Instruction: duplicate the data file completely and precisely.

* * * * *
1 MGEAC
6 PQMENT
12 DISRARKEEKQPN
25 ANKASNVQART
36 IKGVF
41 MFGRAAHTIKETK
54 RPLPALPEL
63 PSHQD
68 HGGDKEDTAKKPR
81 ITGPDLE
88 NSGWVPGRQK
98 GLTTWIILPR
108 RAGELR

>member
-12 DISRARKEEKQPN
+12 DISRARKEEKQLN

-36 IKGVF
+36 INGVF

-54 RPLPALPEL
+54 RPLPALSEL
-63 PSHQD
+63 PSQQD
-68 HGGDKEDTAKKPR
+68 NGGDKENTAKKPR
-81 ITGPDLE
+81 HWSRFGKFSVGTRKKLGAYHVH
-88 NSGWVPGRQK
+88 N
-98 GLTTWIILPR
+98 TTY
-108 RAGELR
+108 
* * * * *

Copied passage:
1 MGEAC
6 PQMENT
12 DISRARKEEKQPN
25 ANKASNVQART
36 IKGVF
41 MFGRAAHTIKETK
54 RPLPALPEL
63 PSHQD
68 HGGDKEDTAKKPR
81 ITGPDLE
88 NSGWVPGRQK
98 GLTTWIILPR
108 RAGELR

>member
-12 DISRARKEEKQPN
+12 DISRARKEEKQLN

-36 IKGVF
+36 INGVF

-54 RPLPALPEL
+54 RPLPALSEL
-63 PSHQD
+63 PSQQD
-68 HGGDKEDTAKKPR
+68 NGGDKENTAKKPR
-81 ITGPDLE
+81 HWSRFGKFSVGTRKKLGAYHVH
-88 NSGWVPGRQK
+88 N
-98 GLTTWIILPR
+98 TTY
-108 RAGELR
+108 